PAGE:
‘Each day comes with surprises,’ project manager says

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As a senior director for Washington, D.C.-based building consultant firm MGAC, Kristina Leighty wears many hats. In her more than 30 years as a project manager, Leighty has experience in tracking budgets and schedules, managing design and construction teams and developing solutions to mitigate project risks. 

Leighty graduated from Virginia Tech in Blacksburg in 1990 with a degree in interior design and started her career as a junior designer at an architectural firm in Anchorage, Alaska. 

“At that time, it was common to see more women in interior design as opposed to architecture or construction,” she said.

As her career progressed, she found that she enjoyed the technical and construction phases of the jobs she worked on. When a client approached her to start up its project management division, she jumped at the chance. 

Now with decades of experience, she has led projects across the retail, government, corporate, technology, life science, education and industrial sectors. Clients at MGAC range from Freddie Mac to Microsoft and language immersion preschool CommuniKids.

headshot of Kristina Leighty

Kristina Leighty

Permission granted by MGAC


Here, Leighty talks with Construction Dive about changes in the industry, opportunities for women and trends in project management. 

This interview has been edited for brevity and clarity. 

CONSTRUCTION DIVE: How has the industry changed over the past 30 years?

KRISTINA LEIGHTY: When I first started, it would not be uncommon for me to be the only woman on a jobsite with all men. Nowadays, it is quite the opposite, there are a lot more women on a job or a project. 

You also find more women are in the trades as electricians, superintendents, mechanical contractors and cabling installers than years prior. Jobs once thought only for men are now in the cards for women, and it is awesome to see. It is great to walk onto a jobsite and see women in an industry that once primarily included men.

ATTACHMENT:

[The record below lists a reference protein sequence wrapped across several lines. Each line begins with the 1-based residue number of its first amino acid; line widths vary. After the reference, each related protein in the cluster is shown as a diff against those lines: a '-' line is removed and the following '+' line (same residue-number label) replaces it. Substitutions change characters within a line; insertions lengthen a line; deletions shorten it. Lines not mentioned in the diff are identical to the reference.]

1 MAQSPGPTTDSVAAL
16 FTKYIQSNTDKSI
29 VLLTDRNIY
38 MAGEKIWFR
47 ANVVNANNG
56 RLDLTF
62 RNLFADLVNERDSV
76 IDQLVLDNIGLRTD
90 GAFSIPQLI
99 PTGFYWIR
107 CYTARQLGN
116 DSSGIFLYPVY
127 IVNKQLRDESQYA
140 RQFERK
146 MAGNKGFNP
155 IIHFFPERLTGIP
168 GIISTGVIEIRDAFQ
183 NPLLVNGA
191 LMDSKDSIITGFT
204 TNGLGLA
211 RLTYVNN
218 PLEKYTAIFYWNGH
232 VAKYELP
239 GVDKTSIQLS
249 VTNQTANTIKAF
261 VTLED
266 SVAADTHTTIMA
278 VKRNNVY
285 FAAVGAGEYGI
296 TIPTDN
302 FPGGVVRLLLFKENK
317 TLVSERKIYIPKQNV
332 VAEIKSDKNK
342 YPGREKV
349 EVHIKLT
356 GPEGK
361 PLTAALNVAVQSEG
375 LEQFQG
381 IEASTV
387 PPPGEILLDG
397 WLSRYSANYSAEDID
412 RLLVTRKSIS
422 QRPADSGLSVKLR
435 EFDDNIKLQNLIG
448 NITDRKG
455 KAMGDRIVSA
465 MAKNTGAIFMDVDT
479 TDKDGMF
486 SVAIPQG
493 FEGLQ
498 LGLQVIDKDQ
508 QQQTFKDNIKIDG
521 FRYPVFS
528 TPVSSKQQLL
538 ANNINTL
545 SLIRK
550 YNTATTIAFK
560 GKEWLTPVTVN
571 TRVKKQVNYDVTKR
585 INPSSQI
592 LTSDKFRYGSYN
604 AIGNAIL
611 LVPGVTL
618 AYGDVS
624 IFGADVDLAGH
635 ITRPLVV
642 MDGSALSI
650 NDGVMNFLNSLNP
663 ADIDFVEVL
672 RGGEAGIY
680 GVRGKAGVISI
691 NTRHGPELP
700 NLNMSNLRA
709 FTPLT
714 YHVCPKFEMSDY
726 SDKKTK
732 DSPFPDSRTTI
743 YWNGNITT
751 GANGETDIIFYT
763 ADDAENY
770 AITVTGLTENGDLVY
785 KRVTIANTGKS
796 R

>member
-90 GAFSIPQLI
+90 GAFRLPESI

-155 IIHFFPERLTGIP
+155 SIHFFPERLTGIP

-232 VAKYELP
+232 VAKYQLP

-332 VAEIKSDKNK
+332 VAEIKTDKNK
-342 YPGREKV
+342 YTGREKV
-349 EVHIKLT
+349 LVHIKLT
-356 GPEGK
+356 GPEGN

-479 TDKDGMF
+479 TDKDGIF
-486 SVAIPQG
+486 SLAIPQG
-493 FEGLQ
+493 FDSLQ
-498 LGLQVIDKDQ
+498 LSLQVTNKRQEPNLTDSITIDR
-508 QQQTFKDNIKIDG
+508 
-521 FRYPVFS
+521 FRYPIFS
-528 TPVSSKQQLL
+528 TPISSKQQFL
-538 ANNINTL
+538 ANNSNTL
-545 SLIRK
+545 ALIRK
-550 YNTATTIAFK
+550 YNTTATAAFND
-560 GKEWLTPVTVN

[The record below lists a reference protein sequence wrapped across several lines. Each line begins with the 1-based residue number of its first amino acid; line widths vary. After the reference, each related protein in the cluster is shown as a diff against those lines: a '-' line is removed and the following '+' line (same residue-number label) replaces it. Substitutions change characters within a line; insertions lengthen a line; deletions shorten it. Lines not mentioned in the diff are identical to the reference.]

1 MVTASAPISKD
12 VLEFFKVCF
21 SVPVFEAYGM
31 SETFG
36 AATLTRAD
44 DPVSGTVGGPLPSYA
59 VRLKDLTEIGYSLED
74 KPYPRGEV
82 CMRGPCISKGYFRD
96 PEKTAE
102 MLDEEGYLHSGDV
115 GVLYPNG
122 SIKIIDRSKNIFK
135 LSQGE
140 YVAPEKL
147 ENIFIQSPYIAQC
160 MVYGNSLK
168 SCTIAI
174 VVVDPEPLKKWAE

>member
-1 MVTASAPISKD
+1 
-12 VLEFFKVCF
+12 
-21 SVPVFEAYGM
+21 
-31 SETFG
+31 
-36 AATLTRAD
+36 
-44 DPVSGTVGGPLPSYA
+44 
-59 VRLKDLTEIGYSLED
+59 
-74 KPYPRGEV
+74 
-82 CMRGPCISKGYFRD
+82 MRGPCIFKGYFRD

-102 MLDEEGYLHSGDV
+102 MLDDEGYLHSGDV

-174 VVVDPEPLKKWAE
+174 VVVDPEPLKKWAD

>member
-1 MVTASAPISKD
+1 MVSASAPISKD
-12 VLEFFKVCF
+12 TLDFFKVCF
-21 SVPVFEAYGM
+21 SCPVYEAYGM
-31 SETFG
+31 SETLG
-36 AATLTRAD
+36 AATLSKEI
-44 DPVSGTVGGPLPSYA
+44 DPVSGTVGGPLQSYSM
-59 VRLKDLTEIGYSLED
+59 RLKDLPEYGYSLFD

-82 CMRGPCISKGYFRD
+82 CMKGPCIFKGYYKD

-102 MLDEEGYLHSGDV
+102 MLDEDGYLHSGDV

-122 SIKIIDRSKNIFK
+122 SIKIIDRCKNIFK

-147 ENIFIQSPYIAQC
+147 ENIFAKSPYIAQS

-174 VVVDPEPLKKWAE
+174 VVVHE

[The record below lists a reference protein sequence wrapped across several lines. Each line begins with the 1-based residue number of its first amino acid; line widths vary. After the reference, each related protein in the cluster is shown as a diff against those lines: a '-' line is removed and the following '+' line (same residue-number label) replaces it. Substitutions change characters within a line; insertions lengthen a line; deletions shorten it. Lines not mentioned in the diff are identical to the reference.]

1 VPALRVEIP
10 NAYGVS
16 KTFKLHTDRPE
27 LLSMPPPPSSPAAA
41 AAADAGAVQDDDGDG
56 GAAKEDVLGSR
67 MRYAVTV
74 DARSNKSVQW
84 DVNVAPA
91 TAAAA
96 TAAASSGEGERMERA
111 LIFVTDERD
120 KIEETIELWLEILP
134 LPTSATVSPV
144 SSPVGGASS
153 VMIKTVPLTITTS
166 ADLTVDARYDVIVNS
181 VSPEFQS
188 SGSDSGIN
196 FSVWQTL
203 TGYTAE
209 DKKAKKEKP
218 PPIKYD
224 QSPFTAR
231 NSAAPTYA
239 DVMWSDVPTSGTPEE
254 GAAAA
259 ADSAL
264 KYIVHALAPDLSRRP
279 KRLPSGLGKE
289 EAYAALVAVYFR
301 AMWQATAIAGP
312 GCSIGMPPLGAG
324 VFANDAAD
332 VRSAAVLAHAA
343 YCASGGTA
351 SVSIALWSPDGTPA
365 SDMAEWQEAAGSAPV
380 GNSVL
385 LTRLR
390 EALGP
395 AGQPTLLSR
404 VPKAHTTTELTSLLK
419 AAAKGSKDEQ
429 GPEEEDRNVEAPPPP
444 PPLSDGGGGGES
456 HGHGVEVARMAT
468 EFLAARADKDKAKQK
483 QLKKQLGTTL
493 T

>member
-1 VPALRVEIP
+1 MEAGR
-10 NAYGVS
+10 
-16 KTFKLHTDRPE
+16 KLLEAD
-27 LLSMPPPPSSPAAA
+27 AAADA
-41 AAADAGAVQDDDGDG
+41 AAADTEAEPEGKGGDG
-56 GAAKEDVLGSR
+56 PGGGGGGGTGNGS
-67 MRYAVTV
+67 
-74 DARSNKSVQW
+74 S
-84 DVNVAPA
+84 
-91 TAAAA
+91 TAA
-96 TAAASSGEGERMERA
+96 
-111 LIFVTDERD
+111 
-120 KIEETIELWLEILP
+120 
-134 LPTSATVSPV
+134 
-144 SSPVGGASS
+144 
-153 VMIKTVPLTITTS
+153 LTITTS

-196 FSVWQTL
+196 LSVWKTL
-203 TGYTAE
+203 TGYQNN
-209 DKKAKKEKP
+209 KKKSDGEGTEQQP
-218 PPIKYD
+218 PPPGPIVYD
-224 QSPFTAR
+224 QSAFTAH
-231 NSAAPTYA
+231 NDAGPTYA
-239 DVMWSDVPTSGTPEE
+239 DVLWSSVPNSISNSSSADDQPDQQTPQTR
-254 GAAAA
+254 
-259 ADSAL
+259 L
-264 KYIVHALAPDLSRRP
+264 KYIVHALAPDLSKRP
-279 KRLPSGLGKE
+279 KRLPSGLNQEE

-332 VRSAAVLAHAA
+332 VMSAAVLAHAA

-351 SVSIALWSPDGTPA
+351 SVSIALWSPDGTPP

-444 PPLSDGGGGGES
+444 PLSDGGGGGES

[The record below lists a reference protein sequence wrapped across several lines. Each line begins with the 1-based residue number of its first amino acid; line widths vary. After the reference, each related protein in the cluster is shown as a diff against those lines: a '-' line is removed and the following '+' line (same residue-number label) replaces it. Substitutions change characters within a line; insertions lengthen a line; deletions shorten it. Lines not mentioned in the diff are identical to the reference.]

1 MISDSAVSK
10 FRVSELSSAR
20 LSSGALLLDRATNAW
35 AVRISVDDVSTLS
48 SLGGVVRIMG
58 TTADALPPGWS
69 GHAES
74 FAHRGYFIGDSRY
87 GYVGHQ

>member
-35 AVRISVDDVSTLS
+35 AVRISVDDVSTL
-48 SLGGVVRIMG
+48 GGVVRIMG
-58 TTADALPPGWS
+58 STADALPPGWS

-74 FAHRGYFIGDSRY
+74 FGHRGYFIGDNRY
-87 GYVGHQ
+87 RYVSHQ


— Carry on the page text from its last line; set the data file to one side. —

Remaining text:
What benefits are there to working in construction?

The benefits are innumerable, especially on the project management side. It is exciting to take an idea and see it come to life. We get to interact with a number of different people that all have wonderful experiences and talents, and every day you get to learn something new. 

It is not the kind of job where you are behind a desk, but one where you get to be on a site and an office with a lot of comradery and team building with the entire project team. There isn’t one day that ever goes the way it was originally planned; each day comes with surprises and changes.

What are a few of the projects you’ve most enjoyed working on and why?  

We have been working on several projects with our childcare and preschool client, CommuniKids, over the past two years. In addition to those, we are wrapping up two projects with Microsoft and another confidential technology client. 

Every project is rewarding in its own right and has its rewards due to the teamwork between the architect, general contractor, engineer, subcontractors and clients. Projects that involve children and families can be particularly rewarding; seeing a child’s face light up with excitement will make anyone’s day. 

What advice would you give to young women considering construction as a career?  

My advice would be to definitely consider becoming a project manager or construction manager if you are interested. Regardless of your industry or field of study, if you are a person who loves to work on a team, is a good leader, a good listener and communicator, organized, dependable, trustworthy and dedicated then you have all the ingredients to become a PM. 

I have found this career to be one where you learn confidence and how to communicate effectively and be a good team member. You don’t have to know everything, but a little about a lot of different things. 

Trust those who are the experts to teach you what you don’t know and be the glue that holds the project team together.

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